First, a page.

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Laser cleaning causes less disruption Visable effect of laser cleaning Laser cleaning of ancient stone work Tube Tech cleaning of ancient stone work Morning cleaning information

Tube Tech removes 140 years of building grime

Removing over 140 years worth of grime from any building would be a challenge to most cleaning contractors. Add to this the fact that the building is a Grade 1 listed building, closely monitored by both English Heritage and the Victorian Society, and you have just the kind of challenge which Tube Tech International Ltd love to take on. The towns museum was significant in the development of 19th century architecture, the history of its University, and in the study of science in England. The result is as spectacular today as when it was first opened.

A UK based international petrochemical company shipped a severely fouled styrene polymer bundle to Tube Tech in order to minimise costs as they own an identical changeover replacement already. A production anomaly led to a thick, hard, brittle deposit forming on the shell side of the bundle and also severe bend blockages in tubes. Our challenge was develop a method to unblock polymer from the U Bends within a small 2m square footprint in front of the exchanger so in future it could be cleaned in-situ, saving on crane costs, scaffolding, damage, gaskets, bolts and third party costs.  A triple lance feeding mechanism was modified to allow lances to negotiate and unblock the every U-Tube. The client correctly pointed out that it was a pointless exercise if only the straight section was cleaned and the hairpin bend left blocked. By using Tube Tech’s globally patented Plate and Shell Jet every last particle of fused polymer was removed, even from deep inside the bundle. All the tubes were unblocked, descaled and polished using the modified triple lancing method.


  • The museum is visited by over 300 000 people per year.
  • This volume of human traffic plus other environmental pollutants had caused a build up of dirt upon the stone work of the viewing galleries.
  • The buildings administrators wished to have the stone work cleaned back to its natural state.
  • The area to be cleaned included the walls and columns of two 40m galleries and due to funding restrictions the time frame for the work to be completed was 12 days.
  • It was crucial that the fragility of the stone work, some of which could be marked with the scratch of a fingernail, was protected and that the other surfaces to which the contractor might come into contact with, including the highly detailed tiled floor, were also protected.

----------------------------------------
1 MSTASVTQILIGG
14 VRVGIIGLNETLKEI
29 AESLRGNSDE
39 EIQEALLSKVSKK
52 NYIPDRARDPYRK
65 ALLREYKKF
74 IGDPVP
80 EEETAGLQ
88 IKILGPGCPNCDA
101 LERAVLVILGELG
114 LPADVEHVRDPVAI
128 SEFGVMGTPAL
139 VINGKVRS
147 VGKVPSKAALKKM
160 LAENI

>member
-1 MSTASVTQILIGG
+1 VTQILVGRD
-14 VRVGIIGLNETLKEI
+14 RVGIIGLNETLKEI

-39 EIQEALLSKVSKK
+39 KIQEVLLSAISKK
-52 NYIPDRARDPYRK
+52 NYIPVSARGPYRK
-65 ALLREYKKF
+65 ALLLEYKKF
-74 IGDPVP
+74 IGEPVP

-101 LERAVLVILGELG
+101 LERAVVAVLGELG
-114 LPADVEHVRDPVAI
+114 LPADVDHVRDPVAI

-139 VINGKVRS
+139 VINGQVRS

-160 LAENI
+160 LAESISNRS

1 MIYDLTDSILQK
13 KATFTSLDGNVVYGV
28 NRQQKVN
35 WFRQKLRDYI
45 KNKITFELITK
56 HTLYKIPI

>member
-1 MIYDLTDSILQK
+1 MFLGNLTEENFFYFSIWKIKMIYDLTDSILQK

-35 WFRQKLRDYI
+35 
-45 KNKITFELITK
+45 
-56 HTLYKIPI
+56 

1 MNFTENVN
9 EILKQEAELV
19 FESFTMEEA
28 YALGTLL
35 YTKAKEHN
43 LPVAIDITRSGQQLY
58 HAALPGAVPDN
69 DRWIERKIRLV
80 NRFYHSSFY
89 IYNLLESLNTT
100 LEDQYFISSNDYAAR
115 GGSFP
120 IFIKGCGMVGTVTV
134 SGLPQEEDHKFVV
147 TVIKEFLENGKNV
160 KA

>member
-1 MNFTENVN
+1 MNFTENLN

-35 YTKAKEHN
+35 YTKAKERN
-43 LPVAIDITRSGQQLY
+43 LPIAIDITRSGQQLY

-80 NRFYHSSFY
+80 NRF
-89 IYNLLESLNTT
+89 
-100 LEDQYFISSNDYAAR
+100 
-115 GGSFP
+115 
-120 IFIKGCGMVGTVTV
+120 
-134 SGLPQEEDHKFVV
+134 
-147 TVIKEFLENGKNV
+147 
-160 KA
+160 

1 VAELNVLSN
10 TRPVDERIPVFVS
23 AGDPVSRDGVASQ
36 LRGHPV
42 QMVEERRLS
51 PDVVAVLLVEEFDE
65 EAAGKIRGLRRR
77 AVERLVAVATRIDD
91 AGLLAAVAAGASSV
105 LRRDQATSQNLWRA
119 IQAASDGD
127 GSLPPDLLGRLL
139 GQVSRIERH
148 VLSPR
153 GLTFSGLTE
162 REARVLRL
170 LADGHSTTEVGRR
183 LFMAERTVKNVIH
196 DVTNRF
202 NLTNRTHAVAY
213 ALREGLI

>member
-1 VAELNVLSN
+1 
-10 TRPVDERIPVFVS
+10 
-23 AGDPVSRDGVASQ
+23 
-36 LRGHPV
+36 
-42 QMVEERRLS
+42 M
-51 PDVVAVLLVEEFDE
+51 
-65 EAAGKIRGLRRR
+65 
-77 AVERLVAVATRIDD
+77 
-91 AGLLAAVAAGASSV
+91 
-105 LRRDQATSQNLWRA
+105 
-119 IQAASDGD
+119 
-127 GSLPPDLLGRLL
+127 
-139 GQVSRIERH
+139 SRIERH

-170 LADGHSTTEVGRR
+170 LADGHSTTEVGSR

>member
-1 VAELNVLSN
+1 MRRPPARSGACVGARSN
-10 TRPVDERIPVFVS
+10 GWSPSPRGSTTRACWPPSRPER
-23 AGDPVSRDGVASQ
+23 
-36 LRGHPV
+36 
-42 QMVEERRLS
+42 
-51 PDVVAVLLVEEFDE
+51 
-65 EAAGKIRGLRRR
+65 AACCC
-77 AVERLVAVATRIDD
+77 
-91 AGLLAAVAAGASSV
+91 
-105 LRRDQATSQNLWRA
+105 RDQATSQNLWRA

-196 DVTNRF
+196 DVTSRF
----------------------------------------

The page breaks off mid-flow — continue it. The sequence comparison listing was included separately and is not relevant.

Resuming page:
• The work had to be completed during the buildings traditional opening hours, the building would continue to be open to the public and priceless exhibits would be in place in the area directly below and around the cleaning operation.
  • In the past a member of the museums maintenance team had spent 3 years with hot water and a brush cleaning one side of the galleries stone work.
  • The museum had also previously used a laser cleaning contractor who, using two laser systems, 8 hours per day, seven days a week, took in excess of 3 months to clean two 40m sections of the gallery.


  • Due to the museums time restrictions Tube Tech used a 50 and 70mm laser which is far larger than traditional laser cleaning equipment.
  • This meant that a small team could clean a larger area far more quickly.
  • Always highly aware of safety issues Tube Tech ensured that no member of the public was able to look directly at the laser as this could have damaged their vision.
  • Lasers have been successfully used across the world to clean monuments while preserving patina, fine surface details and important surface coatings.
  • Laser cleaning works by ablation: the coating layer is removed as it absorbs the focused laser line.
  • Very powerful but short laser pulses have little thermal influence on the base material.
  • The blank base material reflects laser radiation, stopping the ablation process.
  • With the correct laser parameter and best wavelength, the profile of the stone cannot be damaged and the dirt removed is vapourised (ablation by sublimation) and removed by thermally-induced pressure.
  • Tube Tech also used their specialist access scaffold tower which featured a cantilever so they could work on the front leading edge.
  • The Tube Tech team ensured that rubber matting was used underneath the laser equipment in order to protect the delicate tiled floor of the museum.
  • Constant communication with the client ensured that the priorities of the museum, which did alter during the course of the contract, were met and that the client was fully aware of Tube Techs progress throughout the contract.
  • Tube Tech cleaned a full 40m gallery in 10 days (almost 4 x faster than previous laser technology) and met all of the safety, security, conservation and protection issues as specified by the client.

Tube Tech Comment

Mike Watson, Managing & Technical Director: “Working on a cleaning contract surrounded by priceless exhibits was a first for our team. It was exactly the kind of challenging job which Tube Tech is known and respected for and seeing the difference on the stone work after the laser cleaning was highly satisfying. The use of our larger laser within this fragile environment was a perfect choice as there was no noise emission, the vaporised waste was vacuumed away immediately and there was no interruption to the museums activities.”

For more information or to discuss your cleaning challenge call us on +44 1268 786999 or e-mail, alternatively click here to fill out our contact form.

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